Tue 05 May 2020

Supreme Court overturns finding that employer was vicariously liable for assaults by medical examiner

The Supreme Court examines the limits of vicarious liability in an employment context.

Although generally speaking vicarious liability arises most commonly in an employment relationship that is not always the case.  In recent years the Supreme Court has held a Catholic Child Welfare Society vicariously liable for abuse by teachers at a school even though the society did not employ the teachers, the Ministry of Justice has been held liable for the actions of prisoners in a prison kitchen and a County Council has been held liable for child abuse by foster parents who the Council placed the children with. 

 In the case of Barclays Bank plc v Various Claimants the Supreme Court considered the case of Dr Bates who had carried out medical examinations for the Bank between 1968 and 1984.  Dr Bates undertook work for a variety of different organisations.  He was an employee of local hospitals as well as doing medical examinations for organisations such as insurance companies, a government board and the Bank.  In the case of the Bank, pre-employment medical examinations would be arranged by the Bank with Dr Bates, the Bank would then tell job applicants when and where to go and Dr Bates would then examine them and complete a pro forma report.  He was paid a fee for each report.  During these examinations it was alleged by 126 claimants that Dr Bates had sexually assaulted them.  By the time of the legal action Dr Bates had died and his estate had been distributed so he could not be sued. 

The issue of whether the Bank would be vicariously liable for the alleged assaults was considered as a preliminary issue.  The Bank relied upon the defence that they had no contract of employment that could give rise to vicarious liability and that Dr Bates was acting as an independent contractor.  In the High Court the judge found the Bank would be vicariously liable for any proven assaults on the basis that the relationship was "akin to employment".  The degree of control by the Bank over the examinations was considered critical to the finding.  The Court of Appeal dismissed an appeal against that finding agreeing with the High Court that the medical examinations were an integral part of the Bank's business and interests.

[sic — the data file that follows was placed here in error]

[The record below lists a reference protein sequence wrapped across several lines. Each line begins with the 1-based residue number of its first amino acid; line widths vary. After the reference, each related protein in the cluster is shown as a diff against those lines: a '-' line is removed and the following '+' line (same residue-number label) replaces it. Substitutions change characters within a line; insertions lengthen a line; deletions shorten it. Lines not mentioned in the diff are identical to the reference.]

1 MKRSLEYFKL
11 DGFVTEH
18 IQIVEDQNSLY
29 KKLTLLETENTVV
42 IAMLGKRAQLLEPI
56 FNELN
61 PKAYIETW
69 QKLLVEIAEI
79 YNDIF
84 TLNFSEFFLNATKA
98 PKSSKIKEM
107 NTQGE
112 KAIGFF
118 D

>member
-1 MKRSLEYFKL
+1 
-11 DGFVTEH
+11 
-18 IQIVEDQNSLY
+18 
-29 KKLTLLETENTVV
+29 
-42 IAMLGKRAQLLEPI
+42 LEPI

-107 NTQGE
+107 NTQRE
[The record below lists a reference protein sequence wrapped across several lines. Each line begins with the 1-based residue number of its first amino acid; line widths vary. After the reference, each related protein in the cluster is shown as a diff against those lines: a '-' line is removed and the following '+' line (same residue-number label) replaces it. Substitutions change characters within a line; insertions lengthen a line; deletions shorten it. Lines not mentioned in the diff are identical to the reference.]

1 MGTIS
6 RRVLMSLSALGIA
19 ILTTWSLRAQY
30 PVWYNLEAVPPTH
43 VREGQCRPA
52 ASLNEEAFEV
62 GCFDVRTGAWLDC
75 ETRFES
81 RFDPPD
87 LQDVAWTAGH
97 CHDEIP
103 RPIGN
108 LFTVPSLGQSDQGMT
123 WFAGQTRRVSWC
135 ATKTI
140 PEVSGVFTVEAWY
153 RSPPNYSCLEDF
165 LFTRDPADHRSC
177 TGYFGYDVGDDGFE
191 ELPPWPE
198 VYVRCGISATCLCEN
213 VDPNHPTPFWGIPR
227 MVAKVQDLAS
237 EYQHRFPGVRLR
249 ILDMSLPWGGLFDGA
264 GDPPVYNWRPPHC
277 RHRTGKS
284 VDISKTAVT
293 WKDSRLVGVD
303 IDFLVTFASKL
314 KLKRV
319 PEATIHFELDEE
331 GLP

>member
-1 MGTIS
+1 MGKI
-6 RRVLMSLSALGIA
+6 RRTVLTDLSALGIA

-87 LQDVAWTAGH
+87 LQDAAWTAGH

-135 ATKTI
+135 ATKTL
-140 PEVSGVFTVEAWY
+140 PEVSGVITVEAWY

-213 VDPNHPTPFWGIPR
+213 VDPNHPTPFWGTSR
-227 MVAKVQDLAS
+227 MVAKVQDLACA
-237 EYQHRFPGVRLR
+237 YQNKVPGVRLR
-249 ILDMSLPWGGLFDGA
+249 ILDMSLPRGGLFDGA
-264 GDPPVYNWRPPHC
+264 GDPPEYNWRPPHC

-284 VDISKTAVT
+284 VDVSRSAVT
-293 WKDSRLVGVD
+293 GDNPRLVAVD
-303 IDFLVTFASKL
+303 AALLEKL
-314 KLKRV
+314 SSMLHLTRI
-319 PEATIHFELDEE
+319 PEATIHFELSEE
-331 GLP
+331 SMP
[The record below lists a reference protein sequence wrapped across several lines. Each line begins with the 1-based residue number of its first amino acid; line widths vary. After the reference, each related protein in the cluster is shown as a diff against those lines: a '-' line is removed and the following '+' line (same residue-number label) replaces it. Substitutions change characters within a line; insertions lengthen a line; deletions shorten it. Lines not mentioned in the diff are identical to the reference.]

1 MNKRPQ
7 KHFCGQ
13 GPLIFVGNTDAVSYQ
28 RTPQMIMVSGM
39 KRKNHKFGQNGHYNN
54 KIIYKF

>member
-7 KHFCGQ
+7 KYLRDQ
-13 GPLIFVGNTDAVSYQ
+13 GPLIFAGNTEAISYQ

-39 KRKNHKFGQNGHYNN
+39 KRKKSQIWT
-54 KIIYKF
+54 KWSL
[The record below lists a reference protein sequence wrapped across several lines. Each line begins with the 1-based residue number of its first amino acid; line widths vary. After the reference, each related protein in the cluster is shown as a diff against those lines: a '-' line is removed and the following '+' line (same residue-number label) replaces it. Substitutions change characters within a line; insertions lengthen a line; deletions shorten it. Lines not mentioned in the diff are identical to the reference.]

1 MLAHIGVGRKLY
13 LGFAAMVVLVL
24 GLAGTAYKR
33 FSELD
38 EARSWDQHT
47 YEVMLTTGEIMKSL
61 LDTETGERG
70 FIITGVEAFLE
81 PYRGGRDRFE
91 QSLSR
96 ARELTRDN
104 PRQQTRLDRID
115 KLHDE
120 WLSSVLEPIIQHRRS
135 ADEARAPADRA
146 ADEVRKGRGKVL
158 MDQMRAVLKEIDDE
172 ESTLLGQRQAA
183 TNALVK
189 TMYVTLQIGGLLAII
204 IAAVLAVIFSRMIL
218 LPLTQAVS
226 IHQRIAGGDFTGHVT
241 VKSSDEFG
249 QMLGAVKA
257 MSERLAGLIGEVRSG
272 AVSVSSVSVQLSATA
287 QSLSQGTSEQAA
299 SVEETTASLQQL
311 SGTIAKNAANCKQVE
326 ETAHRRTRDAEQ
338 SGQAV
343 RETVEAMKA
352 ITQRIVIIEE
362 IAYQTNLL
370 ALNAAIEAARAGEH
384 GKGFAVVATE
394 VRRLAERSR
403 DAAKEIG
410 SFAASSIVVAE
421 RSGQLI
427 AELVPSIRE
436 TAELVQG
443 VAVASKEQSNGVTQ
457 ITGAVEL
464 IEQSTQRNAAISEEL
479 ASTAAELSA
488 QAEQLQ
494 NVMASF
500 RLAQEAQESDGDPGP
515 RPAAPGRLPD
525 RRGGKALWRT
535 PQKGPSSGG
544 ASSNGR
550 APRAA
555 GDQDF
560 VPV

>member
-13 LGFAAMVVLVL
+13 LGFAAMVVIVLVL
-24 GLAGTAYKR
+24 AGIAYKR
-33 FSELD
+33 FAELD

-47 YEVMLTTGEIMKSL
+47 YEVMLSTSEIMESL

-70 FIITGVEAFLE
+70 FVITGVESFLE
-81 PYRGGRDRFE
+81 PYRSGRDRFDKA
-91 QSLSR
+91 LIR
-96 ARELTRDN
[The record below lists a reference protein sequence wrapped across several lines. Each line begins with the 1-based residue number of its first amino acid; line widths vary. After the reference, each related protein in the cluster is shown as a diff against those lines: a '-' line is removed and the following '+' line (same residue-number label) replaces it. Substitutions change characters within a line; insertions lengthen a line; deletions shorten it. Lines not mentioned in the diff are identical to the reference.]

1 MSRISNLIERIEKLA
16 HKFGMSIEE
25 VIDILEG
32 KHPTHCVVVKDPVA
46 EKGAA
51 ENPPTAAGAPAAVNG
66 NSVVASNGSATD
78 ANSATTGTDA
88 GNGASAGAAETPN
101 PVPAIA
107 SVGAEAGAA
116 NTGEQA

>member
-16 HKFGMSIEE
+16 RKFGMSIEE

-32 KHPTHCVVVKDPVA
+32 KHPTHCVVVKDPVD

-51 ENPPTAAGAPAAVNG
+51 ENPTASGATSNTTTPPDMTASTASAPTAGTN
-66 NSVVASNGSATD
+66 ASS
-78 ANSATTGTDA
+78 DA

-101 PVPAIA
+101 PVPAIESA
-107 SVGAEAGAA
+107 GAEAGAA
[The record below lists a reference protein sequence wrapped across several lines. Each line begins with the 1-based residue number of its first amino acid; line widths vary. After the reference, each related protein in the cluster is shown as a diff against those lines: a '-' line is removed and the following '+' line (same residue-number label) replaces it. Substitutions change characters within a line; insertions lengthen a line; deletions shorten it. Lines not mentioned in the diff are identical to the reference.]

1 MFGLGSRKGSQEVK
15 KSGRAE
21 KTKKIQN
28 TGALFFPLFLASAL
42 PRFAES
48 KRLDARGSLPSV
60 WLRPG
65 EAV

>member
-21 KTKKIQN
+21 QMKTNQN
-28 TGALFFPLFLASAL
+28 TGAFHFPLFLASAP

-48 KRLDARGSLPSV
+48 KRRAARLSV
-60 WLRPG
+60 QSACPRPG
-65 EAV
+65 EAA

When the matter came before the Supreme Court Lady Hale identified the two elements necessary for one person to be vicariously liable for the wrongdoings committed by another.  The first is a relationship between the two persons which makes it proper for the law to make the one pay for the fault of the other, and that was the issue being considered by the Court.  The second element is the connection between that relationship and the wrong doers actions - something that was considered in the case of WM Morrison Supermarkets plc v Various Claimants.

Having considered the arrangements in place between the Bank and Dr Bates the Supreme Court overturned the decisions of the lower courts, concluding that Dr Bates was a true independent contractor.  He had his own portfolio of clients and work, he was not subject to a retainer and could refuse work and was expected to have his own insurance.  He was one of a number of independent contractors who carried out work of all types for the Bank.

As with the judgment in the Morrison's case - which was handed down the day before - this case seems to be turning the tide on what had been a gradual expansion of the law of vicarious liability.  While there may still be further developments on what range of relationships are "akin to employment", this case makes clear that a truly self-employed individual who is in business on their own account does not fit within that description.  Employers (and their liability insurers) will be relieved to see this change.

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